• ATHENS Georgia basketball has made it a historical start to the season with Wednesday night's 82-78 win over rival Georgia Tech. It was the Bulldogs' fifth-straight win in the series, the first time that has happened in 79 years, and the 10,205 fans at Stegeman Coliseum couldn't have been more happy. 'This is a huge rivalry,' Georgia coach Tom Crean said. 'I said to the team, there are gong to be things in life that are so much bigger than you, and a game like this is one of them. 'When those seniors can say they never lost those games, that's a big deal.' Junior Rayshaun Hammonds carried the load for the Bulldogs (4-0), matching his season high with 26 points while pulling down 9 rebounds against the Yellow Jackets (2-1). Projected NBA lottery pick Anthony Edwards had 18 points and 8 rebounds, and senior grad-transfer Donnell Gresham Jr. had 13 points and 6 rebounds. Edwards, of course, made history by scoring 53 points in his first two games, eclipsing the freshman record previously held by Georgia and NBA Great Dominique Wilkins (1979). Michael Devoe had 34 points including a last-second, half-court shot to lead Georgia Tech. The Yellow Jackets opened the Nov. 5 with an 82-81 overtime road win over North Carolina State. Hammonds dominated the first half, scoring 19 of his points through the first 20 minutes. It carried into the second half with Georgia leading by as many as 16 points. 'It's a big win for us,' Hammonds said. 'I haven't lost to them, I don't want to lose to them.' A degree of uncertainty crept into the building with 10:15 remaining, however, when Hammonds picked up his fourth foul while scrambling for a loose ball. Hammonds took his 26 points and 8 rebounds to the bench, and Crean and the Bulldogs turned to freshman Anthony 'Antman' Edwards. Edwards, 1-of-8 shooting to that point with 5 points, drained a 3-pointer on the next trip down to make it 59-48 a the 9:41 mark. It triggered a 10-2 run that Edwards capped with a drive to the basket that made it 66-50. 'We did a good job on Edwards, he made some big plays late,' Georgia Tech coach Josh Pastner said. 'He's a pro, he's going to be one of the top 3 draft picks, pros do that.' The Bulldogs had used a 13-2 run to end the first half and take control of what had been a back-and-forth first half, leading 35-27 intermission. Edwards had just 2 points at the half, and he didn't score his first field goal until hitting a long jumper that made it 42-31 with 17:50 left. The Bulldogs fans came to life, and it was another big crowd. Georgia, in fact, has the second-largest season attendance in school history through four games (35,152), approaching the record set in 1981 when Stegeman Coliseum held 11,200 and drew 38,741 through its first four games. More history will be made when Georgia returns to action at 2:30 p.m. next Monday in the Maui Invitational against Dayton (TV: ESPN2). The Bulldogs, making their first-ever appearance in the prestigious will play again on Tuesday (Michigan State or Virginia Tech) and Wednesday (TBD). DawgNation Georgia basketball coverage Georgia overwhelms Delaware State, Rayshaun Hammonds stars UGA drops The Citadel, Anthony Edwards scores 29 Anthony Edwards having fun, but Tom Crean expects more Tom Crean wants more control against The Citadel RELATED: Anthony Edwards draws standing ovation in opener Georgia basketball strikes exhibition gold vs. Charlotte 49ers Sahvir Wheeler hidden star, directs point after first exhibition Anthony Edwards lives up to hype in exhibition opener Georgia freshman already making basketball history The post Georgia basketball off to historic start, dumps Georgia Tech 82-78 appeared first on DawgNation.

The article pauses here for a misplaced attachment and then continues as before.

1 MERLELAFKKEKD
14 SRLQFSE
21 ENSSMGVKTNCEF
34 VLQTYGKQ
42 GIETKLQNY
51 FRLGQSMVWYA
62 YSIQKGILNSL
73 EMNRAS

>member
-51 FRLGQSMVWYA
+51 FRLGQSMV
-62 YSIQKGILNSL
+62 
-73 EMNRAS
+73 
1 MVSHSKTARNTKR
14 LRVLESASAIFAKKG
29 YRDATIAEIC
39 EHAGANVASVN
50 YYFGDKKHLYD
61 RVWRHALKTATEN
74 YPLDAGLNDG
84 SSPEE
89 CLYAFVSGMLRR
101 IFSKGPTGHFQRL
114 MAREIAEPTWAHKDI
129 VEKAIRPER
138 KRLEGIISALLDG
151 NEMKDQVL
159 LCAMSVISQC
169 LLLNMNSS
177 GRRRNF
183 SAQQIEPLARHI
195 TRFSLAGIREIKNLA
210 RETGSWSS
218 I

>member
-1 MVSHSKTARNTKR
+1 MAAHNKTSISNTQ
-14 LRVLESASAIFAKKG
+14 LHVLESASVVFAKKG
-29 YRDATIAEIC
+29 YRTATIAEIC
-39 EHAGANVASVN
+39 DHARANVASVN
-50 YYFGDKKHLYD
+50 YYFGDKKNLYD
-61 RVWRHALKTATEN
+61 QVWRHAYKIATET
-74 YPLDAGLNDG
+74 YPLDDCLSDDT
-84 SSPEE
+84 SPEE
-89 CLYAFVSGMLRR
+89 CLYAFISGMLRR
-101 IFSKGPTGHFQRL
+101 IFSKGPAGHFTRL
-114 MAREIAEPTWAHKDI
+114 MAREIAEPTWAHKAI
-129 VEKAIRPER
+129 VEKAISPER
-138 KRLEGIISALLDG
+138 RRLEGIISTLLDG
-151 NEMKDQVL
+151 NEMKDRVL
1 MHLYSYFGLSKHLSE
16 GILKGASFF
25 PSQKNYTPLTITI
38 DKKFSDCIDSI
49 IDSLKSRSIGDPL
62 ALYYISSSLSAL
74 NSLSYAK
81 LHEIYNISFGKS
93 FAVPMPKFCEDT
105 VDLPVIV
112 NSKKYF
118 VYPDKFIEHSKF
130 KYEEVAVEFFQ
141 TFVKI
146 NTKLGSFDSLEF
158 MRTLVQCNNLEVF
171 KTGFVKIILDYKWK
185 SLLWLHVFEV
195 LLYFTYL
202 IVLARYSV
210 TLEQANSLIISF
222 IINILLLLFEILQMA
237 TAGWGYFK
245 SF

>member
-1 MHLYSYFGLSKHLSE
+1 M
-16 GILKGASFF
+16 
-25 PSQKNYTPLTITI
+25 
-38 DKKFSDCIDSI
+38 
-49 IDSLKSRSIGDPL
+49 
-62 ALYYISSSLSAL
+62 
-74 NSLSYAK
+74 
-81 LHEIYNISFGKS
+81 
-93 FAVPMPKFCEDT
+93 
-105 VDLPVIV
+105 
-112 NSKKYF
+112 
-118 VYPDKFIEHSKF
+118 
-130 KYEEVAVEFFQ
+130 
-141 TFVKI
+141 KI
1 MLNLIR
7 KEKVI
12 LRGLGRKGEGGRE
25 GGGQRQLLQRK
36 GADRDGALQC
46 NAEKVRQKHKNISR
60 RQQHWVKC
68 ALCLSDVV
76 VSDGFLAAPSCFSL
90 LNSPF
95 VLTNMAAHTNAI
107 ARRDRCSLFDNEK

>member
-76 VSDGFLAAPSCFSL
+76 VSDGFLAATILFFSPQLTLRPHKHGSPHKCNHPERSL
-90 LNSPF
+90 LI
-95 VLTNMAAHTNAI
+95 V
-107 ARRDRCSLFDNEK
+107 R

• ATHENS Georgia stars have made the short list for two of the most prestigious awards in college football, the Outland Trophy and the Nagurski Award. Junior left tackle Andrew Thomas was named one of six semifinalists for the Outland Trophy, which recognizes the top interior lineman on offense or defense. Outland Trophy semifinalists OT Andrew Thomas, Georgia OC Tyler Biadasz, Wisconsin DT Derrick Brown, Auburn OT Penei Sewell, Oregon OG John Simpson, Clemson OT Tristan Wirfs, Iowa. Reed, a senior safety, is one of five finalists for the Nagurksi Award, which recognizes the best defensive player in college football. SS J.R. Reed, Georgia DT Derrick Brown, Auburn LB Isaiah Simmons, Clemson DB Antoine Winfield Jr., Minnesota DE Chase Young, Ohio State Georgia DawgNation stories Kirby Smart reveals redshirt plan for Georgia senior defensive lineman WATCH: Gus Malzahn says Auburn 'stuffed' Georgia in 4th quarter WATCH: Georgia QB Jake Fromm says offense must get better Georgia in select company, clinches third-straight SEC East Division title UGA stock report: Bulldogs cash in at Auburn with 21-14 win Georgia game ball, punter Jake Camarda kept Tigers backed up Brian Herrien, Jake Fromm pray for injured UGA photographer The post Georgia stars Andrew Thomas, J.R. Reed semifinalists for Outland Trophy, Nagurski Award appeared first on DawgNation.